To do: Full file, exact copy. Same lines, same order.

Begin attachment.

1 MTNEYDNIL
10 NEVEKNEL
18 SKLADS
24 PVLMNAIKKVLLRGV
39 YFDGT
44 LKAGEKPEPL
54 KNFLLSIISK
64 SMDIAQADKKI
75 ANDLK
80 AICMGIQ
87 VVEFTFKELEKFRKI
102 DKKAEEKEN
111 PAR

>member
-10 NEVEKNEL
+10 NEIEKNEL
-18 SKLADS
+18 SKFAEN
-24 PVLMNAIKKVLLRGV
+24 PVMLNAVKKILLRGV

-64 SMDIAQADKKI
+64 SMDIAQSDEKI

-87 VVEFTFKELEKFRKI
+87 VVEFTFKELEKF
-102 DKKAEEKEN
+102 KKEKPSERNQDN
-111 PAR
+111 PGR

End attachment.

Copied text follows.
1 MTNEYDNIL
10 NEVEKNEL
18 SKLADS
24 PVLMNAIKKVLLRGV
39 YFDGT
44 LKAGEKPEPL
54 KNFLLSIISK
64 SMDIAQADKKI
75 ANDLK
80 AICMGIQ
87 VVEFTFKELEKFRKI
102 DKKAEEKEN
111 PAR

>member
-10 NEVEKNEL
+10 NEIEKNEL
-18 SKLADS
+18 SKFAEN
-24 PVLMNAIKKVLLRGV
+24 PVMLNAVKKILLRGV

-64 SMDIAQADKKI
+64 SMDIAQSDEKI

-87 VVEFTFKELEKFRKI
+87 VVEFTFKELEKF
-102 DKKAEEKEN
+102 KKEKPSERNQDN
-111 PAR
+111 PGR